PETALING JAYA: A more comprehensive review of labour policies is needed to benefit all parties, say two researchers.
They were referring to the recent enforcement of a policy in the amended Employment Act that reduces employees’ work hours from 48 to 45 hours a week.
Ibrahim Suffian of Merdeka Center said policies such as reduced hours tend to be viewed as one-sided by employers, particularly in small and medium enterprises (SMEs).
“This is understandable because of the need to sustain businesses. Most are unable to tool up or invest in new technologies that boost output at a time when things are still economically challenging,” he told FMT.
Ibrahim said “piecemeal action” penalises small businesses which are not able to employ foreign labour or do not have the capital to move towards a higher value service or production that can help boost revenue.
“The government has to play a proactive role and update its procurement policies to consider higher wages and benefits to workers,” he said. “There needs to be a more comprehensive review of labour policies.”
FMT previously reported that employers were unhappy with the work hours policy, saying it was detrimental to productivity, while workers welcomed the reduction.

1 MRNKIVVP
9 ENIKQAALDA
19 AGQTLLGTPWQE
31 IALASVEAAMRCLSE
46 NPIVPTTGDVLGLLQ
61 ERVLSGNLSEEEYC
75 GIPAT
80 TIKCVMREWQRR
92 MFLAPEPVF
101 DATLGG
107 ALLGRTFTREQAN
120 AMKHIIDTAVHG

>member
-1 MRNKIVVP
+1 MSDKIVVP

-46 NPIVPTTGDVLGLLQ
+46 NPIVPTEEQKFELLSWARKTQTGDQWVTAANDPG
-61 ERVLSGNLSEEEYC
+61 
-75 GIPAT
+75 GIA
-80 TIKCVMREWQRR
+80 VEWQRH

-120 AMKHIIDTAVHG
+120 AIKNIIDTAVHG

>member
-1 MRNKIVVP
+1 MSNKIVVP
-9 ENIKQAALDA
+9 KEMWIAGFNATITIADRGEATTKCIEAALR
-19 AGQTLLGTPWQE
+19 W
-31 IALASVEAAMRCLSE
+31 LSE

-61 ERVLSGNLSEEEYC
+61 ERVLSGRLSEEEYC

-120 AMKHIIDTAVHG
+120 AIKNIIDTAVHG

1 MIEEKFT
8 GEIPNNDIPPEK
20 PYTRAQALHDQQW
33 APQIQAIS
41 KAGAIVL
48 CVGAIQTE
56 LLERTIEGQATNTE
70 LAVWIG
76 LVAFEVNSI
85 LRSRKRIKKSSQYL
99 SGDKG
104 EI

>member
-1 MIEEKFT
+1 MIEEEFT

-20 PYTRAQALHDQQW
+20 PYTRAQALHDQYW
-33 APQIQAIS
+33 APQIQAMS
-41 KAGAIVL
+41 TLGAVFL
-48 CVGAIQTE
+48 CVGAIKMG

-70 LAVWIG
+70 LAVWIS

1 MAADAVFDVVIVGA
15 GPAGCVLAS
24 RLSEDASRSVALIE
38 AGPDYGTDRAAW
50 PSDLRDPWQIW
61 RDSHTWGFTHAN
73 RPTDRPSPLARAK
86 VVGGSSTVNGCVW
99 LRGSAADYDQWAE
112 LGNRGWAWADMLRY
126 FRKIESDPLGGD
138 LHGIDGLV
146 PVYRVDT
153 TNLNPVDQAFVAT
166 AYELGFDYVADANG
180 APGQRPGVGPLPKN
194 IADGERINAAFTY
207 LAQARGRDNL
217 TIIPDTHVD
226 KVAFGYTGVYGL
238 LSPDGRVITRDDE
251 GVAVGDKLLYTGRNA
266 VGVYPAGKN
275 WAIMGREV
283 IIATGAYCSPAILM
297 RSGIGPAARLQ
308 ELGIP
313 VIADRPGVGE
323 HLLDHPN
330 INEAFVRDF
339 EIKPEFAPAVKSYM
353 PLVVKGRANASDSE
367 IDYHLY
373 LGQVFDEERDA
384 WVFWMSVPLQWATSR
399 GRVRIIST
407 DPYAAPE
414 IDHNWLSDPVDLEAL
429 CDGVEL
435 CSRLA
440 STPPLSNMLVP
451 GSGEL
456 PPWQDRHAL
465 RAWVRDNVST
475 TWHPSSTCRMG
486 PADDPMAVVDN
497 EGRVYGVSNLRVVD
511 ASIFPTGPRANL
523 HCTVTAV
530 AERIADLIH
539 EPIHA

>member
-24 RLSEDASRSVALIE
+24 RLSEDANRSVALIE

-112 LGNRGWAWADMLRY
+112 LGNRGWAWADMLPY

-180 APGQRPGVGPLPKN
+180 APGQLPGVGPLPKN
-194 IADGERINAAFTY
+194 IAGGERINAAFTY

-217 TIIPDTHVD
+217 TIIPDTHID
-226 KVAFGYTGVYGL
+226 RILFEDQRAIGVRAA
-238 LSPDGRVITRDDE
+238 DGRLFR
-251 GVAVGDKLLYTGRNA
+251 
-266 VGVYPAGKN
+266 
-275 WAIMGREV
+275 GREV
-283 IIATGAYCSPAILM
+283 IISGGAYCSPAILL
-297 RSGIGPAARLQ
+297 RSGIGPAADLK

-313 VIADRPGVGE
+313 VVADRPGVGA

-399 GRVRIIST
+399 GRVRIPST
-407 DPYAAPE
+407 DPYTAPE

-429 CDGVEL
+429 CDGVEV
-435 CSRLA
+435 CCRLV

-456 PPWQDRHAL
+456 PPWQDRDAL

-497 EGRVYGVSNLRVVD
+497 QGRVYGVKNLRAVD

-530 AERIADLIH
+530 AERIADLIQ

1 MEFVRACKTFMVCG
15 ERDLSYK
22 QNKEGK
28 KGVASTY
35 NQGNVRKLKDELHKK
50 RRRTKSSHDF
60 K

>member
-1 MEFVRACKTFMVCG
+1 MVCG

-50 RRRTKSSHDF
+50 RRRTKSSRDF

Lee Hwok Aun, a senior fellow at Singapore’s ISEAS-Yusof Ishak Institute, said Malaysia needs “clarity, commitment and sustained effort” moving forward as far as policymaking is concerned.
“Reducing full-time work hours is in line with the country’s long-term goals of being a high-productivity, high-skill and high-income country. The international standard is 40 hours per week, so there is still more progress to make,” he said.
Lee said the country is behind the curve, with labour laws and institutions still catching up with international norms and practices of upper middle-income countries.
He also pointed out that Malaysia was late to introduce a minimum wage, later than Indonesia and Cambodia, whose national incomes are lower.
“There were complaints from employers when it was introduced, but it eventually got through that transition and it has become widely accepted as a legitimate and necessary intervention to move the country forward,” he said.